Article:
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Use Residual Current Devices (RCDs) for extra safety An RCD can provide additional safety. An RCD detects some (but not all) faults in the electrical system and rapidly switches off the supply.

The best place for an RCD is built into the main supply or the socket-outlet, as this means that the supply cables are permanently protected.

If this is not possible, use a plug incorporating an RCD or a plug-in RCD adaptor. RCDs for protecting people have a rated tripping current (sensitivity) of not more than 30 milliamps (mA).

Remember:

  • an RCD is a valuable safety device – never bypass it
  • if the RCD trips, it is a sign there is a fault. Check the system before using it again.
  • if the RCD trips frequently and no fault can be found in the system, consult the manufacturer of the RCD
  • use the RCD test button regularly to check that its mechanism is free and functioning.

 

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Maintain your electrical equipment and installations All electrical equipment and installations should be maintained to prevent danger. This should include an appropriate system of formal visual inspection, and where necessary, testing.

Most faults can usually be identified by an informal visual inspection. It is important that before an item is used a check is made on the plug, cable, cable-entry or input socket and the casing of the equipment.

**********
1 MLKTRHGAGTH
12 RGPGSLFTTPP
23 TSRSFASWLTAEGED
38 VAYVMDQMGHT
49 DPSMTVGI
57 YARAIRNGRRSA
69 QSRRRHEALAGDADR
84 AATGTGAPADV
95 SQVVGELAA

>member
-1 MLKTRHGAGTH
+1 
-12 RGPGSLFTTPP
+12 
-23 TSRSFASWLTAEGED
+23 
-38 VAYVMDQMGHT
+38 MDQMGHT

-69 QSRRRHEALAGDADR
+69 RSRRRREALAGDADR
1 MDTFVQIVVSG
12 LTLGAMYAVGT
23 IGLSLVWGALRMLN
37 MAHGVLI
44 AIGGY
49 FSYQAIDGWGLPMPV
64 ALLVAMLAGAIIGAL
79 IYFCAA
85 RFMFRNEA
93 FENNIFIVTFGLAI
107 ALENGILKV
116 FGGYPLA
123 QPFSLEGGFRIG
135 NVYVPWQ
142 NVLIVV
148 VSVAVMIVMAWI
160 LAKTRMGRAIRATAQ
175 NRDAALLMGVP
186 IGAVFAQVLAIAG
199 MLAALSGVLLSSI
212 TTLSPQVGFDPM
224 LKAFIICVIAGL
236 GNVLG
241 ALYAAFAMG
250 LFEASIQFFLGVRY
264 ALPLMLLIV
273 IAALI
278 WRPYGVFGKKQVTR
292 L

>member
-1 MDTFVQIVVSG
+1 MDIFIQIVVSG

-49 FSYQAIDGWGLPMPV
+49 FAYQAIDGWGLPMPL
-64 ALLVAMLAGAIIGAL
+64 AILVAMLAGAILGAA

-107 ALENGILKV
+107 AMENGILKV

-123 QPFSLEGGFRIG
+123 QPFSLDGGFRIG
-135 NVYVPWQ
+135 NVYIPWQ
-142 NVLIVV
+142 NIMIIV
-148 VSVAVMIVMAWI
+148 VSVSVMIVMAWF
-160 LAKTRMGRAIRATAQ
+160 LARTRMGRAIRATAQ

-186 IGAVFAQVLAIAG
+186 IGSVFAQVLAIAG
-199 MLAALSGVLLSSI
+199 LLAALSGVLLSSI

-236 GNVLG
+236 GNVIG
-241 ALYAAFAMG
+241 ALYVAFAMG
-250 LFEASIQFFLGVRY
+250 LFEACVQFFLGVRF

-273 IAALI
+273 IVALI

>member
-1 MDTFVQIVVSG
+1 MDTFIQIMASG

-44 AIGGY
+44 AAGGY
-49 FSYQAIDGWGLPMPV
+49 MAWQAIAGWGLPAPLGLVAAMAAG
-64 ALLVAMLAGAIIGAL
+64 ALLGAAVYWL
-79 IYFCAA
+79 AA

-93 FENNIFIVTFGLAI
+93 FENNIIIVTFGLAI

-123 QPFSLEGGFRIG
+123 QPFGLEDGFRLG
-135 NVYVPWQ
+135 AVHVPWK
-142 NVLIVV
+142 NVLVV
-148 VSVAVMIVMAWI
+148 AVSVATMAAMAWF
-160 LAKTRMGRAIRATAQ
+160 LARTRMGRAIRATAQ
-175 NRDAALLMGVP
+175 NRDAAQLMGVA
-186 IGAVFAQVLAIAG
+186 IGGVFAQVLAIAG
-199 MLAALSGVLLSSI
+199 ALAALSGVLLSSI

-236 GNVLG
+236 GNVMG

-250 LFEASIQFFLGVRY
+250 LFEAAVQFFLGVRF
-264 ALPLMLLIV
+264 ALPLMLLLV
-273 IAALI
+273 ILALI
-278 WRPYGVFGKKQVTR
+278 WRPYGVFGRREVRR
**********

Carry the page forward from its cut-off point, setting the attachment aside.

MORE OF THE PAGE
If a fault is identified, the item should be removed from use and repaired before being used again. Staff should be trained to carry out these simple visual checks.

There should also be a system where formal visual inspections are carried out and recorded, backed up by a system of Portable Appliance Testing (PAT) where appropriate.

There is a misconception that this testing should be carried out annually, but the legislation requires employers to decide on the frequency of testing based on their risk assessment.

Factors to consider include:

  • type of equipment
  • where equipment is used
  • is equipment portable or transportable?
  • is it used in a harsh environment?

Fixed installations should also be inspected and tested periodically by a competent person. Records of the results of inspection and testing can be useful in assessing the effectiveness of the system.

More detailed guidance is available in the booklets listed in further information.

 

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Work safely Make sure that people working with electricity are competent to do the job. Even simple tasks such as wiring a plug can lead to danger - ensure that people know what they are doing before they start.